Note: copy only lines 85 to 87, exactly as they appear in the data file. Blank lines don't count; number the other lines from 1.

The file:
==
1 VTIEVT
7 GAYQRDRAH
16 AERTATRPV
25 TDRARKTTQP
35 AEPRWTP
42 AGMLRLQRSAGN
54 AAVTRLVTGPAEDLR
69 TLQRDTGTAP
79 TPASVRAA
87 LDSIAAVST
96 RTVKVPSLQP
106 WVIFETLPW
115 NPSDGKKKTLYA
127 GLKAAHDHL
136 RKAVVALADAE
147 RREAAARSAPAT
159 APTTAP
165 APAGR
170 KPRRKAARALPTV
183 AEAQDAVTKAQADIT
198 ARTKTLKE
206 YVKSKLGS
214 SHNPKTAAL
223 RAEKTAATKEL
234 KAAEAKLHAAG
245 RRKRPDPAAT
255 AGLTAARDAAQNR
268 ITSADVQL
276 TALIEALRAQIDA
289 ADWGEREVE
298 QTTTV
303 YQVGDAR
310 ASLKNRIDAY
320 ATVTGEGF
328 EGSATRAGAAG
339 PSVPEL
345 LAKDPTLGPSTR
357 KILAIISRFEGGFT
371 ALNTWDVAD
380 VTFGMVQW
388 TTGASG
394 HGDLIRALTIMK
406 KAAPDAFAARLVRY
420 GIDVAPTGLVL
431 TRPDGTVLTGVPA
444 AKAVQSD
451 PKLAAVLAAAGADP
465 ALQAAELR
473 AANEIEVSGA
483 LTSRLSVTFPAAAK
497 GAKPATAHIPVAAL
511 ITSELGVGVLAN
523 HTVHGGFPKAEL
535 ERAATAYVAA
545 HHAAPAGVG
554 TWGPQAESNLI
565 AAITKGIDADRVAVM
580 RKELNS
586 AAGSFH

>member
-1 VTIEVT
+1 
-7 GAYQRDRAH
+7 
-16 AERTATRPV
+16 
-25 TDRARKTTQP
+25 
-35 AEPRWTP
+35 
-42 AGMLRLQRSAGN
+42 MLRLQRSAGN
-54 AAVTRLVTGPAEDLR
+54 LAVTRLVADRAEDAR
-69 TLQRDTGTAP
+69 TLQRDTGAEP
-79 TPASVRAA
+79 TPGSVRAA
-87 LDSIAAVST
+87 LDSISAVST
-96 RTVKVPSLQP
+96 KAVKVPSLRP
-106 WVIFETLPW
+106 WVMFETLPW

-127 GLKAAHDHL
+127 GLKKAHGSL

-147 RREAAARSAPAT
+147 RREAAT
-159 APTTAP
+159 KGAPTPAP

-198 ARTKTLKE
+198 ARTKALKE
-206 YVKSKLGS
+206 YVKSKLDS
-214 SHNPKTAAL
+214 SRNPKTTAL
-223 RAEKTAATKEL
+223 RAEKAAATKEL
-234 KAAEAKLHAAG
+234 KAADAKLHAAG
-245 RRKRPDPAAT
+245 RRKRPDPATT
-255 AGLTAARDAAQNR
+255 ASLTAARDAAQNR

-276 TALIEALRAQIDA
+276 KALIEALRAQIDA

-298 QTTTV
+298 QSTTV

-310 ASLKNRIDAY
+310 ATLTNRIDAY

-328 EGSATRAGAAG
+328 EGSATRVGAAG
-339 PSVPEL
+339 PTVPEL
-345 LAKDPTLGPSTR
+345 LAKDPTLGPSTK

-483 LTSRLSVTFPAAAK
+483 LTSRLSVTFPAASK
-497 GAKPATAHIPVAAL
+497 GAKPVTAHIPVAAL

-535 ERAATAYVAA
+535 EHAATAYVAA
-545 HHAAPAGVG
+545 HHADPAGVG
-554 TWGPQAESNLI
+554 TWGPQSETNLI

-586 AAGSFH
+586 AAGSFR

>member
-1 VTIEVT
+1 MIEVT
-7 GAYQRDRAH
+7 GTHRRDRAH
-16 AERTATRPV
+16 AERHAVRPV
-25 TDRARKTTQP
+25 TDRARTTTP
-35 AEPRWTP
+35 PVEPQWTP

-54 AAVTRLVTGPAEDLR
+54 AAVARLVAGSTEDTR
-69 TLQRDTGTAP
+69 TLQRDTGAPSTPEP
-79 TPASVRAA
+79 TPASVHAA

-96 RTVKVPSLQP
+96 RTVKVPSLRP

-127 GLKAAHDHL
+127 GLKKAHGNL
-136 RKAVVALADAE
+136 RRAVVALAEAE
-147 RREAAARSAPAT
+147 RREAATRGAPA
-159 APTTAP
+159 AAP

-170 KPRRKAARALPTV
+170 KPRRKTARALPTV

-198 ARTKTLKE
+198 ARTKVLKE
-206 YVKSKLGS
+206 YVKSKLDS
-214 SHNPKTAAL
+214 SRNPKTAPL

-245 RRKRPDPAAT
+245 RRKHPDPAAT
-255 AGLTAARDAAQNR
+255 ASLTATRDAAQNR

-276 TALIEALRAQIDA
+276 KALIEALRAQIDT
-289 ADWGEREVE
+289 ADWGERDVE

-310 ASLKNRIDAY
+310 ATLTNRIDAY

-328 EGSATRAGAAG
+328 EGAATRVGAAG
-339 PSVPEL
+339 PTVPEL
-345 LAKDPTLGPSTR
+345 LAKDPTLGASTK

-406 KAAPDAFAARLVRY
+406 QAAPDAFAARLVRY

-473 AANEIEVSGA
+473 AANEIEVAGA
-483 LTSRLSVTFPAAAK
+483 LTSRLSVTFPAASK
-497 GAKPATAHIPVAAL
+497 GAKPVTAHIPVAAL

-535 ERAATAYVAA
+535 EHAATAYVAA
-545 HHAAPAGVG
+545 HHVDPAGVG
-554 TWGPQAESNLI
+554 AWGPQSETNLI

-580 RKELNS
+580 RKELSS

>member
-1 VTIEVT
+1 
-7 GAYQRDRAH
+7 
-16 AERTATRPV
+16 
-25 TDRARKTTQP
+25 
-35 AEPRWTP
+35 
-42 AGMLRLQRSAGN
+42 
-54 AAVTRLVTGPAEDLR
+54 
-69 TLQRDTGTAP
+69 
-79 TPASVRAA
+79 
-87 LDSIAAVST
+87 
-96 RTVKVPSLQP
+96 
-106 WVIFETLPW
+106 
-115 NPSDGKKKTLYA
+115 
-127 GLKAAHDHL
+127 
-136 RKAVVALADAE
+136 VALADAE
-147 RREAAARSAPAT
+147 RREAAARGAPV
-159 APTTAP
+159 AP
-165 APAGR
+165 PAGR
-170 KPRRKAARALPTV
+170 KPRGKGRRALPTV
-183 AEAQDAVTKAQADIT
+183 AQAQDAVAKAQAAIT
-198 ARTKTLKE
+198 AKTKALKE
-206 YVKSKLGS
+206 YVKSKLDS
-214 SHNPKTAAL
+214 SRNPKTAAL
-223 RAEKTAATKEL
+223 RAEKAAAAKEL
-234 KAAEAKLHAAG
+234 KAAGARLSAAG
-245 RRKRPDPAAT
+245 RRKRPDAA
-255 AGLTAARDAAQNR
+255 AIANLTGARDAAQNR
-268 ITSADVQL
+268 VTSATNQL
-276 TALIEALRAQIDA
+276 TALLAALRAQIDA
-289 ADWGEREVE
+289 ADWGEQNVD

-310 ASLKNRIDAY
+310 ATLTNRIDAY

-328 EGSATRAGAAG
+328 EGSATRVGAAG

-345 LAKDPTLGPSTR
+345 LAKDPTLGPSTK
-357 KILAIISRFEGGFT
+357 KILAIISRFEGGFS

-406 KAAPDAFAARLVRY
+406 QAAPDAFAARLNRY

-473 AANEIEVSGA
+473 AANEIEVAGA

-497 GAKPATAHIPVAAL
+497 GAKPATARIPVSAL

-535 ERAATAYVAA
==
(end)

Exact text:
-127 GLKAAHDHL
+127 GLKKAHGSL

-147 RREAAARSAPAT